"County Donegal is different to all its 31 brother and sister counties in an intriguing and enchanting... it is a kinda republic of its own."
Forget about the chilly realities of January for a while and come with me to a glittering diamond (truly!) on the Wild Atlantic Way of my west coast of Ireland.
I’ve been singing the praises of the many and varied attractions along the foaming surflands for the last few weeks as my attempt at a kind of therapy for those of you already planning perhaps your first visit to the Emerald Isle. We are on no kind of organized or logical schedule at all. That is in line with the Celtic spirit of the wildest and most beautiful region of the island.
I warn ye yet again that your carefully planned schedule will be blown to bits in a most joyous and stimulating way after about two or three days. On that basis it is highly likely that many of you will be so captured by the attractions of West Cork and Kerry and Clare and Galway and Mayo and Sligo that ye will run out of vacation time before you reach The Diamond of a place in Donegal Town which I am commending highly today.
County Donegal is different to all its 31 brother and sister counties in an intriguing and enchanting way you see. It is a kinda republic of its own.
The texture of life hereabouts, in a county where more Gaelic is spoken as a mother tongue than anywhere else in the land, is as richly diverse as that of the warm tweeds for which Donegal is famed internationally. (Might be good advice to swathe your person/s in a Donegal tweed garment whilst there because the weather often warrants an extra layer!)
Anyway, let me tell you all that The Diamond I’m talking about is the center area of the historic Donegal Town established centuries ago by the powerful local O’Donnell clan. The town, though cosmopolitan now, is still home to many bearing both that surname and the twangy accent that is distinctive in both Gaelic and English. It rings and sings along a unique soundline you will never forget.
Down the years both in Ireland and abroad I’ve met hundreds if not thousands of county natives who emigrated many years earlier. Even though their speech had modulated somewhat to cope with their living localities and needed to -- they speak twice as fast at home as any others! -- that underlying twanginess never leaves their tongues.
Because so many of them emigrated down the centuries too, often to the U.S. and Australia in more recent migrations, it is likely many of you live close to a Donegal person and can verify all I’m saying.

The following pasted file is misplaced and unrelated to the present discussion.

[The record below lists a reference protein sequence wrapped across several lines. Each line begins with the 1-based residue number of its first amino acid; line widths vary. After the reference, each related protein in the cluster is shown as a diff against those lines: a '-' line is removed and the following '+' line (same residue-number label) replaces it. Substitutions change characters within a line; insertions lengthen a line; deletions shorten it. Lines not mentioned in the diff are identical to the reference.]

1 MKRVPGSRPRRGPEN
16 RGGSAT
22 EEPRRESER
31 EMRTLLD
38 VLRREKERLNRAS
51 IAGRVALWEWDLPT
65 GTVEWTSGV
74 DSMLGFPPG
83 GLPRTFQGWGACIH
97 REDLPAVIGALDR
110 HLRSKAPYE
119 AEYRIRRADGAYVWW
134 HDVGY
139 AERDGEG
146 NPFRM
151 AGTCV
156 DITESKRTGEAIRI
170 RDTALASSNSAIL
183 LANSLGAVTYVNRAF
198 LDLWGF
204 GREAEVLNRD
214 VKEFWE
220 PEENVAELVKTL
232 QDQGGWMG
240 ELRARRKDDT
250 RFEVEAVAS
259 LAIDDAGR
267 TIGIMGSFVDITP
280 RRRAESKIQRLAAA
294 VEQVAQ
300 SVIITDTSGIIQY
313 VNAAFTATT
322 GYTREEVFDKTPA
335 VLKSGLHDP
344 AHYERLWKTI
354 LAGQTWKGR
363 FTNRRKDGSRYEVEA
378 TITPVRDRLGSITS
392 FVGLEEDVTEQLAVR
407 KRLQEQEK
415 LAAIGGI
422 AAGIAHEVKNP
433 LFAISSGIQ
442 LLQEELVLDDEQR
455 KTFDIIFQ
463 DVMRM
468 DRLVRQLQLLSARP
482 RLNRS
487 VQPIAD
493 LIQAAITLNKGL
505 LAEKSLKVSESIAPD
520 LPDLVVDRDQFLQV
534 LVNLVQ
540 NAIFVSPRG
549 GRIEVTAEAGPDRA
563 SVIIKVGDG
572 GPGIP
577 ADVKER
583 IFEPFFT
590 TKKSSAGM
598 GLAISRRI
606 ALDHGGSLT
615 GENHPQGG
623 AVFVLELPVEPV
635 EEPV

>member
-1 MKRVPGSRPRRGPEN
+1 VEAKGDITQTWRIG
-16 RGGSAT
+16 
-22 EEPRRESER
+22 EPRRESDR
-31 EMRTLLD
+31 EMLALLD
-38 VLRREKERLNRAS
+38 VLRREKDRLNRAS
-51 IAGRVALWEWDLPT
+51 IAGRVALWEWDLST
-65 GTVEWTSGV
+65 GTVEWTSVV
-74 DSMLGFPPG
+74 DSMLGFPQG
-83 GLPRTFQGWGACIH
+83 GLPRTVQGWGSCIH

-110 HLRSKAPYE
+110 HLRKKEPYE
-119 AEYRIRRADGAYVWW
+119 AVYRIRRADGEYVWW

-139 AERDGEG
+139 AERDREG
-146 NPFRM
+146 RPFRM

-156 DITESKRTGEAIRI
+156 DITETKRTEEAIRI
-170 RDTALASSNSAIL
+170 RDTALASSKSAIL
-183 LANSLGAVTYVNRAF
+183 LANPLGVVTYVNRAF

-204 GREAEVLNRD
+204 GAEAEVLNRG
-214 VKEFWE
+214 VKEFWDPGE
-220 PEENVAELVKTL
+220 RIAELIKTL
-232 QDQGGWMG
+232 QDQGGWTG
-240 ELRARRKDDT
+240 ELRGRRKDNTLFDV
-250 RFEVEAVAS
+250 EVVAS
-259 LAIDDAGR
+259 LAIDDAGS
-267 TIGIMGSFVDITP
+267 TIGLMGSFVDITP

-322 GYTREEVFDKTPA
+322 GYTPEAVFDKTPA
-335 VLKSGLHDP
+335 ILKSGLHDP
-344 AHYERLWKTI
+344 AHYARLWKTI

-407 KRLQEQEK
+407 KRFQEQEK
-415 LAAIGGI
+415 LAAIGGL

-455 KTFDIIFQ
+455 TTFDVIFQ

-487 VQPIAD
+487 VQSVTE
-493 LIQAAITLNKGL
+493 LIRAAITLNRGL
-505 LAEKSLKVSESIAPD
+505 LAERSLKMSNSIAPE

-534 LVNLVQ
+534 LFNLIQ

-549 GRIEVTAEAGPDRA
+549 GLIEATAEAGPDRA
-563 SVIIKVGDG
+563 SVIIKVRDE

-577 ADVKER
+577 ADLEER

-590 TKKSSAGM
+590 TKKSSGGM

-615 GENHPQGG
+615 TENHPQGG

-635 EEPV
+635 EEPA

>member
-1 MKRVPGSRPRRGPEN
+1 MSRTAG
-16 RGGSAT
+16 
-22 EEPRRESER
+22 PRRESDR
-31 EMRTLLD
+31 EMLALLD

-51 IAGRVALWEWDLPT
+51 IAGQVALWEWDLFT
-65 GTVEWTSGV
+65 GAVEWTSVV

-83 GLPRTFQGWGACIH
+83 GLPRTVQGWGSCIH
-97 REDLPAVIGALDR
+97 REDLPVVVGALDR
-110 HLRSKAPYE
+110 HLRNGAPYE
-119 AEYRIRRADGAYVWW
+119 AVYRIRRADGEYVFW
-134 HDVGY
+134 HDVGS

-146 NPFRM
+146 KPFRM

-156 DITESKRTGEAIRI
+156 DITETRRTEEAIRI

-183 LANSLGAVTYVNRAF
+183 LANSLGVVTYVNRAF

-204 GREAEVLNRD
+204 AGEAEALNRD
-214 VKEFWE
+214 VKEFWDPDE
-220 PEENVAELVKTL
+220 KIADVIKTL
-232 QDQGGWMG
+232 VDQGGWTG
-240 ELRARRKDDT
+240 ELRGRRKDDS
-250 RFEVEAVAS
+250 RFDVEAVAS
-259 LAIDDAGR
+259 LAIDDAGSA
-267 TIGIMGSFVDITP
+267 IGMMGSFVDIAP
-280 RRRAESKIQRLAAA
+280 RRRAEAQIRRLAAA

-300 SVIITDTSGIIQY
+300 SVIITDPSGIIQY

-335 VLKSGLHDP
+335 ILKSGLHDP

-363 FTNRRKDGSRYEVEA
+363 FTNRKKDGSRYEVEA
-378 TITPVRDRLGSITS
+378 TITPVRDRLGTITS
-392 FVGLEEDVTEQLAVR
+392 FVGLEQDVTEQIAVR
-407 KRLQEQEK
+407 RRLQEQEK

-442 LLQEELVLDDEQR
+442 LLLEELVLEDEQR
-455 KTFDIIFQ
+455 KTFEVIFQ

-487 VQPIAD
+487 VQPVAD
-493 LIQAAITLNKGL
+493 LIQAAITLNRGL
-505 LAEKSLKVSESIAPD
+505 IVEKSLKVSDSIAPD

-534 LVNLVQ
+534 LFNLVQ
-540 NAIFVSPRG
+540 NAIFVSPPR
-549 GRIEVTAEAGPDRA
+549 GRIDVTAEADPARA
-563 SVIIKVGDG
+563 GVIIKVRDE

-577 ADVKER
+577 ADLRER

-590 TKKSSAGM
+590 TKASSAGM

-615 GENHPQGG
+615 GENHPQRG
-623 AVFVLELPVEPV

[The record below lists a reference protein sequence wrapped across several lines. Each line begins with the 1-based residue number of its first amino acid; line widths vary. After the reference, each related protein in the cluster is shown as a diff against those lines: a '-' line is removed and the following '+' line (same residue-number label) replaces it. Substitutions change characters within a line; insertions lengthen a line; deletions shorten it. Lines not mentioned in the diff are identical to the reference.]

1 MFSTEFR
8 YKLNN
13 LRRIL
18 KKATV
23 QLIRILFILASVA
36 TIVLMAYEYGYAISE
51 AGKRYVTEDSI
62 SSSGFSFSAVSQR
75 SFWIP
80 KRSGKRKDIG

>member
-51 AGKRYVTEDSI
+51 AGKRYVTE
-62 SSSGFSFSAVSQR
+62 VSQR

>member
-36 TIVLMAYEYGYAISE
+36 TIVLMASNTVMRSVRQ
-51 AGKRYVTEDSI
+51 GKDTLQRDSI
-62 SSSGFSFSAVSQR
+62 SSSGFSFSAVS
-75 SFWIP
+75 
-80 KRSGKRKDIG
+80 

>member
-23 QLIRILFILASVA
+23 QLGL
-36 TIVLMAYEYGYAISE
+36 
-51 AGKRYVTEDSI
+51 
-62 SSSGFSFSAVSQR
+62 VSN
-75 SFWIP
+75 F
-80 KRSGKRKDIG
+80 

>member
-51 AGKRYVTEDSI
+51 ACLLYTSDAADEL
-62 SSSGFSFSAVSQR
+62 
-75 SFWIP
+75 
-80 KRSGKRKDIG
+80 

A few months ago, maybe a little more when I come to think of it, I last spent an evening around The Diamond of Donegal Town and it was in keeping with the hospitable spirit of the place. We dined well at a reasonable tariff in one of the many restaurants along the edges of The Diamond and, of course, finished up in a musical pub.
Aptly it was called O’Donnell’s and the craic was not just mighty but also subtly different, as I expected, to anywhere else along the Wild Atlantic Way. Two fiddlers -- one I recall with the popular Christian name of Manus -- were leading the session.
Again, like the speech speed, the jigs and reels were delivered lightning fast, the notes blurring into a tide of music faster than the nearby Atlantic tides for sure. Your feet under the table begin tapping of their own accord and you lose control of them entirely after a while.
Ballads were sung in that session too, many of them Donegal songs, both in Irish and English, and if I myself was persuaded to sing before the night was over -- and delivered a version of “She Moved Through the Fair” reasonably enough -- I am telling you this as an advance warning you are likely to be called upon to sing before your night is over. Oblige if at all possible and you will be enriched by fully taking part in one of the richest elements of time along the Wild Atlantic Way.
Before we leave Donegal for the moment let me add that Inishbofin Island is offshore nearby. I don’t think there is a daily ferry service to that most magical of islands all year out of Magheroarty on the mainland -- locals will inform you on that -- but there are frequent ferries, especially in the tourist season, and if you can avail of one of those you will relish the experience so much that even the atheists and agnostics amongst you will go into a chapel when you return from vacation and light a candle of thanks for Cormac MacConnell.
That’s enough for now.